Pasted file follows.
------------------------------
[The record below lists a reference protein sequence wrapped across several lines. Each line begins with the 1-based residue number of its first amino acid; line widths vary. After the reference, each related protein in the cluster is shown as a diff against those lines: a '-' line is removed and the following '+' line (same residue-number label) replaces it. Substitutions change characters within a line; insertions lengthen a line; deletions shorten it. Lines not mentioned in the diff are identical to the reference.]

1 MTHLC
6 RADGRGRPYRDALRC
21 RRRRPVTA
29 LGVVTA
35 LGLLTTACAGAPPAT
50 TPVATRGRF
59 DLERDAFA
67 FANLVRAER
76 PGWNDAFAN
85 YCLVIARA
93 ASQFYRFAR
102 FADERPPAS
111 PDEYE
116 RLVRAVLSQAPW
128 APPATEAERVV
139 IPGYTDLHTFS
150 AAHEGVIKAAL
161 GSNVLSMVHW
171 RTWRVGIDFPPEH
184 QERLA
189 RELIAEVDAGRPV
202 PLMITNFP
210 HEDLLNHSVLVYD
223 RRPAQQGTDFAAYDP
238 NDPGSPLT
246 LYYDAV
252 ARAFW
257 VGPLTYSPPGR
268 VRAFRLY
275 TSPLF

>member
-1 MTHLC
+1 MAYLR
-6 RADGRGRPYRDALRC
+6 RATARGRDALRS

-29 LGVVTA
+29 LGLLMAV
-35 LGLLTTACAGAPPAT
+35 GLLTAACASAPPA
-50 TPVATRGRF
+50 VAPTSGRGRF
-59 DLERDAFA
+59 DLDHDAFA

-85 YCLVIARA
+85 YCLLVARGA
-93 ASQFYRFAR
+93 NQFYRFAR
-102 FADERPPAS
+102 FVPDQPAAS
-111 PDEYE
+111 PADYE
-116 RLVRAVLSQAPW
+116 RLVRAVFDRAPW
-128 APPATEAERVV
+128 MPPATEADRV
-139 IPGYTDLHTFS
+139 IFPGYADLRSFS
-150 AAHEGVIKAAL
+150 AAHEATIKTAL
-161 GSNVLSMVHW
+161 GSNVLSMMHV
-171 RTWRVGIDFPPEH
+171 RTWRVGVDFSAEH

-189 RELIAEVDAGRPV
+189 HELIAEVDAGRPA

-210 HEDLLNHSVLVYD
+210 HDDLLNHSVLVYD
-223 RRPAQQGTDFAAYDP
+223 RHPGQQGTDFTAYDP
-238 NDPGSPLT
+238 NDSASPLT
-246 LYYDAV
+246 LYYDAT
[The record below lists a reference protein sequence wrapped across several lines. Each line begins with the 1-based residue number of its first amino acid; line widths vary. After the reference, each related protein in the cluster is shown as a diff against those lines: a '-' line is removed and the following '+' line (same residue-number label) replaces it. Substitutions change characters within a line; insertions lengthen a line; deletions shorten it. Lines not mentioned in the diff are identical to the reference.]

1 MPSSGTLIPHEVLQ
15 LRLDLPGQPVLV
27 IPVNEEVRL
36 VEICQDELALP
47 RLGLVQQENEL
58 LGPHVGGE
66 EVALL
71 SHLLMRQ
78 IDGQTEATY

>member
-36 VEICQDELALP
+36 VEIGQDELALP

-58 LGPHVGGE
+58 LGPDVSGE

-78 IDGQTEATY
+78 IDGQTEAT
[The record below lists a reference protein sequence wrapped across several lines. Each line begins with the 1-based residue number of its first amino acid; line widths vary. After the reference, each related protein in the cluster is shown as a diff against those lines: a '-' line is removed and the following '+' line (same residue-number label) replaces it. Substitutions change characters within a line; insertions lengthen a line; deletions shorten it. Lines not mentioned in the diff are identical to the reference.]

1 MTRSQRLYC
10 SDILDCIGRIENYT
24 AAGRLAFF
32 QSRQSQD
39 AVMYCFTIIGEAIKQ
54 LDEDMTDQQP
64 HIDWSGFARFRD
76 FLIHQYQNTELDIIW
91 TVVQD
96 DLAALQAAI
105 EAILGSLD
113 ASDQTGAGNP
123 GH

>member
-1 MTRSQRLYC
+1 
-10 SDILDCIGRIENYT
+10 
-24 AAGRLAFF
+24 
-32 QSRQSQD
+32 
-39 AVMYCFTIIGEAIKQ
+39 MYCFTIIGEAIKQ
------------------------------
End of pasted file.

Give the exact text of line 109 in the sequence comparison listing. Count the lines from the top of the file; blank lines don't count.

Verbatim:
-10 SDILDCIGRIENYT